In Utah, a travelling troupe of Disney characters reassures children
By Krista Allen
Special to the Times
NAATSIS’ÁÁN-RAINBOW CITY, Utah
It was an opportunity to bring Disneyland to Naatsis’áán, said Sahar Khadjenoury, who danced all through the Teddy Bear Clinic in a Mickey Mouse costume outside Navajo Mountain Community Health Center on Friday afternoon.
“I absolutely loved the reaction we got from children,” said Khadjenoury, the interim youth coordinator for Utah Navajo Health System’s Iiná Bihoo’aah Program. “(The coronavirus) can be a scary time and to be quarantined during a pandemic can be kind of lonely. But the Teddy Bear Clinic is an opportunity to bring Disneyland to your backdoor.”
UNHS hosts a Teddy Bear Clinic every year for children in Utah Navajo. UNHS has five clinic sites: Blanding Family Practice, Montezuma Creek Community Health Center, Monument Valley Community Health Center, San Juan Family Dental, and Navajo Mountain. The Teddy Bear Clinic does a whistle-stop tour of the clinics in late July and throughout August. Each stop, once a weekend, lasts less than two hours.
The goal is to dispel some of the fears that children face when they have to go to the clinic or to the hospital. In recent years, Utah Navajo children got to stream through the clinics’ hallways and be inside an actual patient room to experience and to see some common procedures – such as having a cast put on, reading blood pressure, measuring a heart rate, and going through an X-ray – on a stuffed animal.
It does look like play, but the UNHS staff said children learn while they interact with the medical staff and see the equipment they use. However, the annual Teddy Bear Clinic inside the real clinics isn’t possible this year due to the coronavirus pandemic.
But that didn’t stop UNHS from organizing the whistle-stop tour. UNHS’s Teddy Bear Clinic team on Friday, Aug. 7, set up tents outside the Navajo Mountain clinic for a drive-through event where families with children received a goodie bag full of coloring books, crayons, small toys and games, bar soaps to promote handwashing, a toothbrush with toothpaste, dental floss, a book, stress balls, a small snack, a Disney ear headband, and an event Disney T-shirt.
“We decided to continue with the Teddy Bear Clinic because we understand how COVID-19 has impacted the Navajo Nation and how children are mostly staying inside,” said Yikanee Sampson, the clinic manager for MCCHC who organized the event. “And we’re really encouraging them to stay home. I’m sure most families are keeping their children at home.
“But I think they’re ready to come out and start to feel the emotional and mental attachment that they need,” she said. “We still make sure we’re social distancing and being safe as we can to prevent COVID spread to any of our patients and to our families.”
Sampson said the first Teddy Bear Clinic took place July 31 at the San Juan Family Dental clinic in Monticello, Utah, where she and her coworkers saw children waving from vehicles and watching the people in Disney mascot costumes dance and wave with excitement.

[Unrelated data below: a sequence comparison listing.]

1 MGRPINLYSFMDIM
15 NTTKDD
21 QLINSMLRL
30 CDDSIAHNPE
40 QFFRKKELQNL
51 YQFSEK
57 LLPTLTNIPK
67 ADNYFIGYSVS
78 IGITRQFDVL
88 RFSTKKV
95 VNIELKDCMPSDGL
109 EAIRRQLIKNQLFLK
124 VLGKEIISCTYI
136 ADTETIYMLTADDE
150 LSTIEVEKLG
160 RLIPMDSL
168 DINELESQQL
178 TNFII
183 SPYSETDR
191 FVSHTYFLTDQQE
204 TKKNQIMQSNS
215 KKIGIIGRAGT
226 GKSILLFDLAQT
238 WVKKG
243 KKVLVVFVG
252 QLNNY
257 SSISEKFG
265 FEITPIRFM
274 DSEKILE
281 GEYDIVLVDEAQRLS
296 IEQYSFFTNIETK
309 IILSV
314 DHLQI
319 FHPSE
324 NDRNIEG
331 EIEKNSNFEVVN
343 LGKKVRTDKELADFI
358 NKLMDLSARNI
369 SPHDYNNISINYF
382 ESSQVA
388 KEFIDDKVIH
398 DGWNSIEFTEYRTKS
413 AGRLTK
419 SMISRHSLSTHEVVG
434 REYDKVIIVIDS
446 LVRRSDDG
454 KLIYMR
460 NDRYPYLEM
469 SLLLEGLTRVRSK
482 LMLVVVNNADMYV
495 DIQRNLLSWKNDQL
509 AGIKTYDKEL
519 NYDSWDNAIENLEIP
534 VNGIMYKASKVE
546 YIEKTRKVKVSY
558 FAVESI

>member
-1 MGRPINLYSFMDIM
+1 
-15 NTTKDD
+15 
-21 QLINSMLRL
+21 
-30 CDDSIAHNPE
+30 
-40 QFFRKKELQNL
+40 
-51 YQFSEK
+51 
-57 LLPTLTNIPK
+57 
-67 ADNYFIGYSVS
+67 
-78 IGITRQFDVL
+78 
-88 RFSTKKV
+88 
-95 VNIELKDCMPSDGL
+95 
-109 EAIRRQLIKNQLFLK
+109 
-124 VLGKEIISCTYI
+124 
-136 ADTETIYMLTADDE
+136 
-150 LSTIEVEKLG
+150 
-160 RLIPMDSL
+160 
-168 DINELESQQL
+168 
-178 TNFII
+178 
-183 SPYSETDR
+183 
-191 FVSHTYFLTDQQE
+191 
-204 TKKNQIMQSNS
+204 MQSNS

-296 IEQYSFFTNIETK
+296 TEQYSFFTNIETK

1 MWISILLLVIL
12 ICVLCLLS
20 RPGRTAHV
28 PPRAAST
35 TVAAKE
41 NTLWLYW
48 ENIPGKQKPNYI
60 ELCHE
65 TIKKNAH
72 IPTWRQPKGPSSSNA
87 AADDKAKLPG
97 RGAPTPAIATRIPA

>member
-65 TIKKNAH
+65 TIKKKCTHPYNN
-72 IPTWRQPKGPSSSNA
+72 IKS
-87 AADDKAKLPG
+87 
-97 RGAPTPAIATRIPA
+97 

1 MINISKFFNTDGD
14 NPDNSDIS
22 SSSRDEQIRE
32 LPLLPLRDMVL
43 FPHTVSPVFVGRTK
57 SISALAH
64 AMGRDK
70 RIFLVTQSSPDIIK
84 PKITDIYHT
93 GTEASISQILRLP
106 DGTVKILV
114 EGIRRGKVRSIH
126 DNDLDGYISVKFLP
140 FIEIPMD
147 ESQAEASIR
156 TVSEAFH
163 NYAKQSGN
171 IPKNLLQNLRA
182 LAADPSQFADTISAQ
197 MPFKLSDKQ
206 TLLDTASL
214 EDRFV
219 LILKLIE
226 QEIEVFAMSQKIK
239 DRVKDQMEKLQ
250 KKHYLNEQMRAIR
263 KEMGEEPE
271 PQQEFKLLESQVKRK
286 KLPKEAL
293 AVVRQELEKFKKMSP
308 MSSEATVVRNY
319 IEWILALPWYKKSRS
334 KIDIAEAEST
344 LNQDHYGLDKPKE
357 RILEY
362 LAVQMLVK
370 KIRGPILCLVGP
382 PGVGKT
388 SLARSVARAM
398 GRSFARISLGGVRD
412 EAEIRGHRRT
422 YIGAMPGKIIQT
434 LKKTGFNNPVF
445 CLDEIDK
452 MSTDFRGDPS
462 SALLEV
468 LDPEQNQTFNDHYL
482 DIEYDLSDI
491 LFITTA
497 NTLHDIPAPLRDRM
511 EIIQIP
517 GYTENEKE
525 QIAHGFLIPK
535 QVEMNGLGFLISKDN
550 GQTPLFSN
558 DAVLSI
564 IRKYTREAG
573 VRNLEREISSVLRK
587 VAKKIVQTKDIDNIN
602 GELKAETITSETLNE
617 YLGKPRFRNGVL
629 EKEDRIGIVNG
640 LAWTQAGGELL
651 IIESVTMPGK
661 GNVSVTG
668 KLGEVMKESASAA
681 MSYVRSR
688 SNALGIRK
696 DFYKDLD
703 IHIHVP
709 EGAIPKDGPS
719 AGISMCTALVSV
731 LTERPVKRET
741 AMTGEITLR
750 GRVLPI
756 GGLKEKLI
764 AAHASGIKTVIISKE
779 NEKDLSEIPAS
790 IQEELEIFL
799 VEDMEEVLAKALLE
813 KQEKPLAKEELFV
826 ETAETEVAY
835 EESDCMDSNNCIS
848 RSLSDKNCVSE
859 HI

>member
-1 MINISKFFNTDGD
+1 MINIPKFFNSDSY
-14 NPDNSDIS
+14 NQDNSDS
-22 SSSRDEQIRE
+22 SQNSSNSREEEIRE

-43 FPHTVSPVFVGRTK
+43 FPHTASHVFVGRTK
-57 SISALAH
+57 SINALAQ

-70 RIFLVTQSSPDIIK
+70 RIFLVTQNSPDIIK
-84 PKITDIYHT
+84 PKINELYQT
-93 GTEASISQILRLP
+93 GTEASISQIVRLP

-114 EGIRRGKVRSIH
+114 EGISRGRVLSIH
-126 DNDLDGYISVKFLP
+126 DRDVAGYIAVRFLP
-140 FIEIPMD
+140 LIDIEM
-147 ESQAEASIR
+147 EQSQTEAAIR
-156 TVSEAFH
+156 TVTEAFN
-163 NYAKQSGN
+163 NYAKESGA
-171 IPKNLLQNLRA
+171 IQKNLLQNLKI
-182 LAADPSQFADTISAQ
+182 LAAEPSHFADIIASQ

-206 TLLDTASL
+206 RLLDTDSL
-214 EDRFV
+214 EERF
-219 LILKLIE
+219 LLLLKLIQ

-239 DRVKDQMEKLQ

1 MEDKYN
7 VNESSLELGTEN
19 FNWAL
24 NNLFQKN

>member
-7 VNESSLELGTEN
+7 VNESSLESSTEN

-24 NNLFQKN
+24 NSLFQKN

The staff enjoyed “seeing the faces pop out from behind tinted truck windows and you see little hands and fingers kind of wiggle through the window,” Khadjenoury said. “It’s so precious because they’re getting to see characters that they’re familiar with, that they like to watch in movies or on TV. And we’re trying our best to bring them to life.”
Sampson said the Disney characters brought joy to the children and even to adults dealing with coronavirus anxiety. “Even for us as health care workers, we’re just stressed out about what’s happening and we’re doing our best to keep our spirits up positive,” Sampson said. “And so, when we saw the children just waving out the windows – really excited for the people that are in the costumes but looking to see what we’re putting in the (goodie bags),” the cheering-up went both ways.
“The health care workers (wore) their Minnie Mouse-ear headbands. The children are happy and that makes us really happy to see them,” she said. “Their spirits are just sparking our interest and making us motivated to do what we’re doing out there. It’s really motivating.”
UNHS medical staff said some children are making sense of the coronavirus. But how to tell the story of the pandemic depends on children’s ages. And parents should avoid letting their own anxiety show when communicating with children regarding the national emergency.
Some children are even more strict about the rules than their parents, said Sampson, who has a 4-year-old son. “Some say, ‘The coronavirus is out there. The coronavirus is out there. Don’t go!’ They’re the ones who are actually more encouraging to the adults to stay home,” she said. “‘No, we can’t go visit grandma. The coronavirus is out there. We can’t give her the virus. We have to be careful. We have to be safe.’”
The next Teddy Bear Clinic events are in Blanding on Aug. 21, and in Montezuma Creek on Aug. 28. All events are scheduled from 1 to 4 p.m.